Getting bad reviews, and I mean a really bad review that is angry, vicious and unjustified (as if you killed their dog!) is an awful feeling.
And believe me, whether you’re Stephen King, J.K.Rowling, or Dean Koontz, all authors will get them.
But relax, breathe, and read these 5 ways to handle bad reviews.
- Remind yourself that a combination of good and bad reviews adds genuineness to the book. If your book has nothing but glowing 5-star reviews, readers will assume they are fake. So some bad reviews are beneficial to the book and make the 5-star reviews you do have all the more real.
- It is only a review. It is not the end of the world. So calm down.
- Is it helpful criticism or just plain nastiness? No book, in my opinion, should ever warrant a 1-star. So chances are, if you receive a 1-star, it is not helpful at all, so don’t even bother reading it. Usually, good reviews are 4/5, and helpful criticisms are 2/3. I learned early on, to not even read 1-star reviews. Take any advice helpful readers are willing to offer. But ignore the haters. That being said, is there a trend? Do most readers notice a lot of typos? (Did you use an editor?) Do readers think the book is too long? Too short? Characters aren’t appealing, or their actions are unjustified? These issues should have been taken care of by sending your book to beta-readers before its release, but these things still happen post-publication.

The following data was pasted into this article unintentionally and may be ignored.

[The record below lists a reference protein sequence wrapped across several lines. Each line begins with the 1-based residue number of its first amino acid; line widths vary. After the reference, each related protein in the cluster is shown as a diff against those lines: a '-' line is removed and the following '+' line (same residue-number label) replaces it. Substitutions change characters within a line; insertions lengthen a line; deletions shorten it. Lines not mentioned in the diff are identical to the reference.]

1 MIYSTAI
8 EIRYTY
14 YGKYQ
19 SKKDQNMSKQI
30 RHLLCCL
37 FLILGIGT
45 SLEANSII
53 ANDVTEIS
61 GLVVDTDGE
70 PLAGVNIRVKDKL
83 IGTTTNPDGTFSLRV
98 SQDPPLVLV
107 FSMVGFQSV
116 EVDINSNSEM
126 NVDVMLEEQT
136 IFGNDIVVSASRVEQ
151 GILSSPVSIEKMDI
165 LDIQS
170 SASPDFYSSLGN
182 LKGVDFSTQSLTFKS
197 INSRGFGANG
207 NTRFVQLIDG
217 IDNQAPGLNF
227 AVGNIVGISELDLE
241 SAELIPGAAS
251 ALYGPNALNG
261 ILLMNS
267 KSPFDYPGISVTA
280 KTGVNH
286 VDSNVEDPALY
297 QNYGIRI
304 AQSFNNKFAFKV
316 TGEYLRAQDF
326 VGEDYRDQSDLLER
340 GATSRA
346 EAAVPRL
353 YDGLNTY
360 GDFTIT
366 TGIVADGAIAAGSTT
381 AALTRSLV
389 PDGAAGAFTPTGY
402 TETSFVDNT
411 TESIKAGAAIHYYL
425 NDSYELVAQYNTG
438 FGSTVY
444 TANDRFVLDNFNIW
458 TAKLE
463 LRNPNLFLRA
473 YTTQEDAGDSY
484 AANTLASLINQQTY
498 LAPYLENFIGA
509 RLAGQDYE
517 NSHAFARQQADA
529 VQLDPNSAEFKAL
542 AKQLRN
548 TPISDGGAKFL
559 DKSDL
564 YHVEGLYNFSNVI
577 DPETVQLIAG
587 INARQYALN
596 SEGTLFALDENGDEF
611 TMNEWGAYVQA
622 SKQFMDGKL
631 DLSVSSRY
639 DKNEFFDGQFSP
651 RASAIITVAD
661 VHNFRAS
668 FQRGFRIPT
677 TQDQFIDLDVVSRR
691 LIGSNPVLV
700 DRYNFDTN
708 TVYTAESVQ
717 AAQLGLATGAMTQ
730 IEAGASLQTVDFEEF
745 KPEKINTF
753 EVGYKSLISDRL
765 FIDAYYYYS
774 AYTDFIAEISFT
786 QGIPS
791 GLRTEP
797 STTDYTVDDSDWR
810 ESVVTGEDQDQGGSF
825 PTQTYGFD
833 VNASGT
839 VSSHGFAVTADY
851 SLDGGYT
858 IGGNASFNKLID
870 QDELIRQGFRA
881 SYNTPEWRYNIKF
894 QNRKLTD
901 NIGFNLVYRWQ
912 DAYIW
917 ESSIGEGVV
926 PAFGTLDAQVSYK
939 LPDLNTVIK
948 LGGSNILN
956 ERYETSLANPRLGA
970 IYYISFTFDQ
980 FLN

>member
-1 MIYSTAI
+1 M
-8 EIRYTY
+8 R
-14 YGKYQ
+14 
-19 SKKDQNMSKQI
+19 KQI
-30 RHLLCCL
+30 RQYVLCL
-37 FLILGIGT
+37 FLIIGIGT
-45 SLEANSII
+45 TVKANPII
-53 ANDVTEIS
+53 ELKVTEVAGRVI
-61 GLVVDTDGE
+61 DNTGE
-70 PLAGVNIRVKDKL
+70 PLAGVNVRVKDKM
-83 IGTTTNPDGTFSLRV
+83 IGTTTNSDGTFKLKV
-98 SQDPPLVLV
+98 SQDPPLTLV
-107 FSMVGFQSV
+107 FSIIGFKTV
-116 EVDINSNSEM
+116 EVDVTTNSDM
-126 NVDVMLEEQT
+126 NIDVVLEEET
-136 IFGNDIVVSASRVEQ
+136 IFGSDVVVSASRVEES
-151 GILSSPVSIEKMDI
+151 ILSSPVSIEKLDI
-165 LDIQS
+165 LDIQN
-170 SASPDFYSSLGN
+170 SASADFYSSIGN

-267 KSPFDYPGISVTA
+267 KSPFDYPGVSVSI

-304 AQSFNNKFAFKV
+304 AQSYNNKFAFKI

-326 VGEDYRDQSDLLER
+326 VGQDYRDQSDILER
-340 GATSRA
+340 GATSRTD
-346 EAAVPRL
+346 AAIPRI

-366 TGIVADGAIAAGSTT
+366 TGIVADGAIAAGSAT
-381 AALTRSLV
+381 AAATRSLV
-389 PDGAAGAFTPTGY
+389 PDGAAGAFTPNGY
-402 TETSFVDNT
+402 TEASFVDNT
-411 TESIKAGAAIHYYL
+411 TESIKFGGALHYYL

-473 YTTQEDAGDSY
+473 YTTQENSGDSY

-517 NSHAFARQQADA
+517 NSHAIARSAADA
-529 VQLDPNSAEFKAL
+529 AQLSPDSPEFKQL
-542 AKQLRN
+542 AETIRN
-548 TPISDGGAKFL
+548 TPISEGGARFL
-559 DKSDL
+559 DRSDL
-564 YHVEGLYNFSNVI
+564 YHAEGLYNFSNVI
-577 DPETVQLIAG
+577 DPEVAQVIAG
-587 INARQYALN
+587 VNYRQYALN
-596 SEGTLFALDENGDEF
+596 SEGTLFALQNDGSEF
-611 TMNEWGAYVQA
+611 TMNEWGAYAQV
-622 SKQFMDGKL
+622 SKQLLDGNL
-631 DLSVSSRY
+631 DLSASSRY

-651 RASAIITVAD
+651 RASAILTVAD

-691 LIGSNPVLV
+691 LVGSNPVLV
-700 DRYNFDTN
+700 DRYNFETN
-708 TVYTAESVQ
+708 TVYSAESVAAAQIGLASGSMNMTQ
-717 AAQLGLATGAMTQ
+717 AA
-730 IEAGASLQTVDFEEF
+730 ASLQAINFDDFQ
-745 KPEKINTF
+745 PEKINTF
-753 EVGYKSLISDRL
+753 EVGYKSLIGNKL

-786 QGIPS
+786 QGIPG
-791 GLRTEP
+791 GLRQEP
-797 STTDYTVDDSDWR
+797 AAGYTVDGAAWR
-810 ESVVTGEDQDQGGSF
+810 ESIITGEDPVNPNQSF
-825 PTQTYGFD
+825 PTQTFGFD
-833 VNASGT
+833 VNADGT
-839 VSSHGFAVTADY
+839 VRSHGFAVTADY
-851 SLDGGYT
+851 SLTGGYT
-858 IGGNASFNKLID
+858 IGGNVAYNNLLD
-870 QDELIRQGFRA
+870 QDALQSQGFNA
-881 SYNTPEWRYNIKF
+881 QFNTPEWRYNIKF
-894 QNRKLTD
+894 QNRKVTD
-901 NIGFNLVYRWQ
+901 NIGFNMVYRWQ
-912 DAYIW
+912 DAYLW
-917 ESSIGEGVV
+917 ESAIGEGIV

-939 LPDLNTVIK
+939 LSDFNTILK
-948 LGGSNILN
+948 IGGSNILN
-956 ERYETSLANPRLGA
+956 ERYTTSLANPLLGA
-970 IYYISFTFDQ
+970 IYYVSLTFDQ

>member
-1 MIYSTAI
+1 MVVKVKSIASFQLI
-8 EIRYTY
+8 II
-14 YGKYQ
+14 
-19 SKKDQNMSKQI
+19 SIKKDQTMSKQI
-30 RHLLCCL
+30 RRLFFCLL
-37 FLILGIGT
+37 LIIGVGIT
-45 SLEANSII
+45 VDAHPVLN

- We all need to feel good about ourselves. So, read the good reviews for affirmation and to remind you why you became a writer in the first place. Don’t let the haters stop you from doing what you love and deprive the readers who love your work!
- Think of the end game. When you hit over 100 reviews. Who cares? Stats show that once your book has over 100 reviews, the overall rating loses its power over influencing a purchase unless the overall rating is a 1-star, which is rare. Just remind yourself that the bad review is just one person in a world of billions.
I hope this helps, as new authors/writers can really be affected by these malicious 1-star reviews written by haters. But you have to build a thick skin. You have to be strong. Think of how actors feel when their performance in a movie receives horrible reviews that is all over the media (papers, magazines, TV and internet!). So count yourself lucky that you only have to handle a couple of bad reviews on a couple of websites, dependent on where your book is being sold.
Culled from: Book Marketing Tools